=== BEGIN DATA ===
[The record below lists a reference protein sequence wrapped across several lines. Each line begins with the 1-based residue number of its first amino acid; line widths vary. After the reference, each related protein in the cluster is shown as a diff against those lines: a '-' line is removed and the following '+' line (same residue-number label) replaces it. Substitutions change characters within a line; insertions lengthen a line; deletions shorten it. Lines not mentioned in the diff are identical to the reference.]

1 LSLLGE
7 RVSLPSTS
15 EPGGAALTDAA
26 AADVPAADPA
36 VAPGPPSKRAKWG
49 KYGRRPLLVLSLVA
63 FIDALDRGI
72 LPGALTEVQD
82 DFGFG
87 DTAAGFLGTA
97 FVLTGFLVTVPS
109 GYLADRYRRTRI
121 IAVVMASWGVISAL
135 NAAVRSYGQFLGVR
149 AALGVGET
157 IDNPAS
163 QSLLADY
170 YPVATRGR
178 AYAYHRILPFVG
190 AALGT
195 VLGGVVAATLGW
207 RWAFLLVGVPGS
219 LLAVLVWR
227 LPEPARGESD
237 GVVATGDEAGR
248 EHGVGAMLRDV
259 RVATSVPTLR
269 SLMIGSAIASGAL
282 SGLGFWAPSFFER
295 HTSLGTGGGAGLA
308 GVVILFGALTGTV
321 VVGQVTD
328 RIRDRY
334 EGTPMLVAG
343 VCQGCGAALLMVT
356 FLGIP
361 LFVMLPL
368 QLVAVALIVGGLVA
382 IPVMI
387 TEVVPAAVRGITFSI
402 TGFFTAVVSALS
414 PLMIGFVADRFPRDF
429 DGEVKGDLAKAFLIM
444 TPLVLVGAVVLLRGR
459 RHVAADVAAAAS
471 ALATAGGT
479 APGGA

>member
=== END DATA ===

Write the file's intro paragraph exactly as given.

[The record below lists a reference protein sequence wrapped across several lines. Each line begins with the 1-based residue number of its first amino acid; line widths vary. After the reference, each related protein in the cluster is shown as a diff against those lines: a '-' line is removed and the following '+' line (same residue-number label) replaces it. Substitutions change characters within a line; insertions lengthen a line; deletions shorten it. Lines not mentioned in the diff are identical to the reference.]